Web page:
Kevin Holland’s retirement from MMA did not last long, but according to the UFC welterweight, that decision was—at the moment—very much for real. Further, it seems that walking away from the sport in the hours after he faces Stephen Thompson in the main event of Saturday’s UFC on ESPN 42 fight card remains a viable option for the 30-year-old.
Then in early October, he doubled down on that claim, saying, “So I’m retired. I’m officially retired. I’m retired from fighting. I had a good fight, good payday, I had a good run. I see some of the people online (saying) ‘obviously he realizes he’ll never get the belt’ and my little psychedelic trip, that means I was wrong. I can’t be wrong on a psychedelic trip. I’ve lost coming out to Young Boy. That was my last hope, never losing coming out to Young Boy. Times are rough for your boy.
“But I’m really, really happy on the green side. Unless something super-duper magical pops up, yeah, I’m pretty happy with the way things are.”
The next day, something super-duper magical popped up. The UFC offered him the chance to face Stephen Thompson in the main event of the Florida fight card.
Holland spoke about his brief retirement in the lead-up to Saturday’s fight card.
“(My retirement) was serious as hell—super serious,” Holland said during the UFC Orlando media day. “It’s still on the table. If I wake up Sunday morning after beating ‘Wonderboy’ and you guys have Chimaev fighting for a 185-pound world title, and he’s never won a fight at ‘85 in the top 15, I’m retired. I understand business is business, but favoritism is favoritism. The kid missed weight. I had to step up to fight him after he missed weight and make the fight happen. I shouldn’t had to do that, but I did what I had to do. I did what I was supposed to do for a company man,.
“So I’m sitting here telling you guys now, certain things have to go certain ways. If they don’t go certain ways with we don’t get what we were promised, the things we talked about aren’t honored, you might as well give me my resignation papers and let me go home and f—ing smoke weed and play video games for the rest of my life. Open up a twitch, see how I do.”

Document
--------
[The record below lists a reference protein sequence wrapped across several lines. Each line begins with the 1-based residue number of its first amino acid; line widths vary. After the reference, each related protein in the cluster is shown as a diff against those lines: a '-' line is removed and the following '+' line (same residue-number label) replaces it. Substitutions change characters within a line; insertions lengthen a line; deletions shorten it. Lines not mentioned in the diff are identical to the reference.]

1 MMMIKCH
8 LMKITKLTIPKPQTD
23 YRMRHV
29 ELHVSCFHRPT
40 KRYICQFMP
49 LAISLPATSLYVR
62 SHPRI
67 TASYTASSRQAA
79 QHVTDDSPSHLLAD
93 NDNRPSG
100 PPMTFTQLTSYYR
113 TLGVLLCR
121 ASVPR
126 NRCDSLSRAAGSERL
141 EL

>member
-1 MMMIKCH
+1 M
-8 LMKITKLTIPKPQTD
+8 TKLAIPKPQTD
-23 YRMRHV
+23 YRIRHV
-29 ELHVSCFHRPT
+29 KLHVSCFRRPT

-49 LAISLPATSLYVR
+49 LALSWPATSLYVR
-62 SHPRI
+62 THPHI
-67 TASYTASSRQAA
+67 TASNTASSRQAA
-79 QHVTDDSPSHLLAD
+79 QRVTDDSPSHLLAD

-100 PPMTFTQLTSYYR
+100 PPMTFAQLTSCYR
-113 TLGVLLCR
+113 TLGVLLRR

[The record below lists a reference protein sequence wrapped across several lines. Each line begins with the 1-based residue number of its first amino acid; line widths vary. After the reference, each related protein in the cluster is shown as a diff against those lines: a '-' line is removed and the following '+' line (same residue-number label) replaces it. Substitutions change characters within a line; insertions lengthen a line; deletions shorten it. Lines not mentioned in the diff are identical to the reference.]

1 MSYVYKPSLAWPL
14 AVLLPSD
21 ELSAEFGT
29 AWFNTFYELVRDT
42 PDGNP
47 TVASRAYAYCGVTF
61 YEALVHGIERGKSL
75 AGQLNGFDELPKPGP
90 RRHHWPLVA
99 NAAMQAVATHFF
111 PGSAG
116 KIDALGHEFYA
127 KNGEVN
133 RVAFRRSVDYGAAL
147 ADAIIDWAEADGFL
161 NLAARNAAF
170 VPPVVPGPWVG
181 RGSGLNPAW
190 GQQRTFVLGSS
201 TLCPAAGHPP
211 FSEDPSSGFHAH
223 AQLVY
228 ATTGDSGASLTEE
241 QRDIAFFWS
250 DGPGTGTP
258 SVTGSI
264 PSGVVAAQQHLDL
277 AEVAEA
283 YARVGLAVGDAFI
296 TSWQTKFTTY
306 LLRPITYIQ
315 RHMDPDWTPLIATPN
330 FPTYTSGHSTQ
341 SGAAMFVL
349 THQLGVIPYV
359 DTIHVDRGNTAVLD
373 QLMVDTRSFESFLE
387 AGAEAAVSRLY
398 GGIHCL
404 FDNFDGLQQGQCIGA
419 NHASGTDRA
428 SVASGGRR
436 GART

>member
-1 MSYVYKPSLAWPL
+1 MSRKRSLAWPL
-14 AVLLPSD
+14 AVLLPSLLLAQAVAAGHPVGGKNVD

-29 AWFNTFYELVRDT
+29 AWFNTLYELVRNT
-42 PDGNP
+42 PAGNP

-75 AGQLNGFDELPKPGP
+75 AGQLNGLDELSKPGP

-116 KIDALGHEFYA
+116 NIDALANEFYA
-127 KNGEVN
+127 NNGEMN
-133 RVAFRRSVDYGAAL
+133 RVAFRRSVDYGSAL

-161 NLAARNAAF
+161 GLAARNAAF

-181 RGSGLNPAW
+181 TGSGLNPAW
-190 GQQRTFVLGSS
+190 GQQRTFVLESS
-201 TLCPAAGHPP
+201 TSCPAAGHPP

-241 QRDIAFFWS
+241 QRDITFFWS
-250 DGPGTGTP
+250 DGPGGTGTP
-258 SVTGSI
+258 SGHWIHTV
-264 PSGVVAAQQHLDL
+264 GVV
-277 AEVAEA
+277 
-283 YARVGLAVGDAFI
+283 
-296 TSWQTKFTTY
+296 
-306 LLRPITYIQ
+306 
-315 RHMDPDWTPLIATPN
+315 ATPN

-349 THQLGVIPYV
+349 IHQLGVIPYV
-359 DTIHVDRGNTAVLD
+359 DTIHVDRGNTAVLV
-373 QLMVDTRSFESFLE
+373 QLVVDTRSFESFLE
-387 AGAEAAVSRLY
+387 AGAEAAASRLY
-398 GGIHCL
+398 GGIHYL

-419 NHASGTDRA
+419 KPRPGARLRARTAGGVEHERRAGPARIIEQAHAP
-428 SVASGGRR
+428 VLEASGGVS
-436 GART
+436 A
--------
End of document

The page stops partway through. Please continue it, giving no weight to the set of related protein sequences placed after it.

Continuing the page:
The UFC initially booked Holland opposite Daniel Rodriguez in a 180-pound catchweight fight at UFC 279. However, when Chimaev came in at 178.5 pounds for his scheduled welterweight fight opposite Nate Diaz, the UFC moved several fighters around. One of the fights that came out of the mess was Holland vs. Chimaev at 180 pounds.
When asked if he was referring to promises made during negotiations for the Chimaev fight, Holland replied, “I said what I said and you know what I mean.”
The 30-year-old welterweight added that there are a lot of things he sees in the sport he feels are unfair. However, the thing that drew the most ire from Holland is that the athletes’ opportunities seem to be based more on favoritism than merit.
“There’s just certain things that just don’t make sense,” Holland said. “At the end of the day, if we’re here and we’re here to be fair and we’re here to be even, everyone should have a fair chance. We’re fighters. We fight for what we want. We should be able to fight for what we want. We should be able to get the same things if we’re fighting the same way. That’s just how I feel. But I’m not here to b-tch, I’m not here to complain. I’m just here to do what I feel like is right and if I feel like something’s not right, I will move the f—k around, because that’s what I do.”
“I’ve always felt like this, added Holland. “But at the end of the day, I’m gonna do what I’m supposed to do as a company man. But that being said, you can only work for somewhere for so long before you start to feel some type of way and I always feel some type of way, I just keep my mouth shut.”